Francesc Sabaté i Llopart, "Quico"
SABATÉ LLOPART, Francisco (angles)
SABATÉ LLOPART, Francisco
Hospitalet de Llobregat 1915-San Celoni 1960. Died in a clash with the Somatén and the Civil Guard.
At the age of seven, his parents put him in the Durán home in Barcelona, from which he escaped and made his way home. He worked in a plumber’s supply workshop and joined the CNT in his home town before the republic was proclaimed. Around 1932 he began his sometimes blurred oscillation between crime and idealism, joining the Los Novatos action group and joining the FAI: he was involved in the uprising in December 1933. The following year he was sent to prison. In 1935 he was declared a draft-dodger and was involved in a bank robbery to bolster prisoner defence funds. In August 1936 he served on the Aragon front with the Los Aguiluchos column, fought in the ranks of the Ascaso Division and with the 25th Division: he was involved in clashes with the Communists and was obliged to desert in Teruel and flee to Barcelona where he helped free some anarchist prisoners; arrested in connection with the death of the Stalinist Ariño, he was jailed in Barcelona and later in Vich from where he shot his way free of the Carabineros; he joined the 26th Division and served with it up until the end of the civil war. In February he crossed the border into France and wound up in the Vernet camp; in December he was sent to a gunpowder factory in Angoulême and, after the Germans overran France, to a gas plant. He was active with the anti-Nazi guerrillas and in 1943 was living in the Perpignan area (and may have visited Barcelona), studying the border and working in the countryside. After the CNT’s 1945 congress, Sabaté was one of the people who responded with most alacrity to the CNT’s call for the fight against Franco to be stepped up: in 1945 he carried out robberies with Parés, moving weapons and releasing prisoners in Catalonia, along with setting up a sprawling support network. In 1948 he was sentenced in France (in absentia) to a three year jail term for smuggling arms; in 1949 he made contact with the Los Maños group in Barcelona and together they prepared a (failed) attempt on the life of Quintela. Together with Facerías’s group he launched an intensive campaign in the lead-up to Franco’s visit to Barcelona. In June 1949 he was arrested in France and served nearly a year in prison (in Montpellier), during which time Franco’s police dismantled the network he had established in Catalonia. At the start of 1955 he launched the Grupos Anarcosindicalistas (which were disowned by the CNT-in-exile) and fought in Barcelona with weapons and propaganda materials; in 1956-57, these groups were smashed (with 42 arrests made in Catalonia) and Sabaté wound up in jail in Montpellier (for eight months). He returned to Spain in 1959 with Miracle, Conesa, Madrigal and Ruiz, but they were ambushed on the border and the wounded Sabaté escaped, but was gunned down in San Celoni on 5 January 1960.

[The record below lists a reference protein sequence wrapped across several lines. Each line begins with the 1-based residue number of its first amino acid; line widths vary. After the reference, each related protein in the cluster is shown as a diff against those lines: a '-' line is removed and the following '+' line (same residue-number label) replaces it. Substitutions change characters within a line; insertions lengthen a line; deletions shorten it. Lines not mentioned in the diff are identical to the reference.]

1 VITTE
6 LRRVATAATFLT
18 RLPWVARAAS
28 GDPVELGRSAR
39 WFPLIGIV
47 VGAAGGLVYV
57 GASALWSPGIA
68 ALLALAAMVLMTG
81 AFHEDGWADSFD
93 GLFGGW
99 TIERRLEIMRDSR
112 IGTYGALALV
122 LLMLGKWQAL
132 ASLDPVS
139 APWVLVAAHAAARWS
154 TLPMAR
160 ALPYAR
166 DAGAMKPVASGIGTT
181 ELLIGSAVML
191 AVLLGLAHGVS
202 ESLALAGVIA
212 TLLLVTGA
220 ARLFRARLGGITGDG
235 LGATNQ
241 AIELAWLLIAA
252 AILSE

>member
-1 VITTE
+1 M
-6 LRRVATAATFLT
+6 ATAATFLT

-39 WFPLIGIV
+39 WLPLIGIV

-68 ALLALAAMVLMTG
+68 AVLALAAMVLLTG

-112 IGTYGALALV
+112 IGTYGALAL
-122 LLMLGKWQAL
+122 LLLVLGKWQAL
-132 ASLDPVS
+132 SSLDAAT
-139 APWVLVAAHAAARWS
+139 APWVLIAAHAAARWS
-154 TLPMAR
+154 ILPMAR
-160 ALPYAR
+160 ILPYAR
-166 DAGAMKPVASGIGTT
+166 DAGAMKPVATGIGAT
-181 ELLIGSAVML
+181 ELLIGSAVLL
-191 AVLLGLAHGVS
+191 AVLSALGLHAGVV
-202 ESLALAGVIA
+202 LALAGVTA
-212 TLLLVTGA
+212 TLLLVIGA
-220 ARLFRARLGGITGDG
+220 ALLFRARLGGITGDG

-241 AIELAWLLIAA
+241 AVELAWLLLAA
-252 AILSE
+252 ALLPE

Sabaté is, without doubt, the most famous of the anti-Franco urban guerrillas. Generally, he was acting in conformity with the CNT’s rules, except for 1955-56 when he came in for harsh criticism. Strictly a man of action, he carried on with the struggle even when he knew that things were hopeless.
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